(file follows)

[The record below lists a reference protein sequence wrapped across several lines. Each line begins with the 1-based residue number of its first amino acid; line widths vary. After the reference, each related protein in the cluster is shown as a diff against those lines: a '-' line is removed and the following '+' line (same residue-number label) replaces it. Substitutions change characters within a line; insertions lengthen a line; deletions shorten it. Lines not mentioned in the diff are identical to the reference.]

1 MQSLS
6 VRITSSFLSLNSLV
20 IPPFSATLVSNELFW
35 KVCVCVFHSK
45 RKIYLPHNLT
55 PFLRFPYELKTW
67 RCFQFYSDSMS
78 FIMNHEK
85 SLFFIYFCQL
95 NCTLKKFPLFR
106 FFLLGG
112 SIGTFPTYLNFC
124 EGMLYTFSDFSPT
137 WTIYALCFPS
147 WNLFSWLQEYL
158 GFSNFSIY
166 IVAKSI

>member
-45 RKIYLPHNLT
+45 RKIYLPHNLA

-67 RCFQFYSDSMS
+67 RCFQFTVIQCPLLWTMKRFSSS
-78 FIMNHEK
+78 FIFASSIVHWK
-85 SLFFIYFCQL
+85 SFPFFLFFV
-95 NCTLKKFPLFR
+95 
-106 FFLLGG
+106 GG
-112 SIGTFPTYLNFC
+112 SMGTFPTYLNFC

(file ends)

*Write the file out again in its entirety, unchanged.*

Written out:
[The record below lists a reference protein sequence wrapped across several lines. Each line begins with the 1-based residue number of its first amino acid; line widths vary. After the reference, each related protein in the cluster is shown as a diff against those lines: a '-' line is removed and the following '+' line (same residue-number label) replaces it. Substitutions change characters within a line; insertions lengthen a line; deletions shorten it. Lines not mentioned in the diff are identical to the reference.]

1 MQSLS
6 VRITSSFLSLNSLV
20 IPPFSATLVSNELFW
35 KVCVCVFHSK
45 RKIYLPHNLT
55 PFLRFPYELKTW
67 RCFQFYSDSMS
78 FIMNHEK
85 SLFFIYFCQL
95 NCTLKKFPLFR
106 FFLLGG
112 SIGTFPTYLNFC
124 EGMLYTFSDFSPT
137 WTIYALCFPS
147 WNLFSWLQEYL
158 GFSNFSIY
166 IVAKSI

>member
-45 RKIYLPHNLT
+45 RKIYLPHNLA

-67 RCFQFYSDSMS
+67 RCFQFTVIQCPLLWTMKRFSSS
-78 FIMNHEK
+78 FIFASSIVHWK
-85 SLFFIYFCQL
+85 SFPFFLFFV
-95 NCTLKKFPLFR
+95 
-106 FFLLGG
+106 GG
-112 SIGTFPTYLNFC
+112 SMGTFPTYLNFC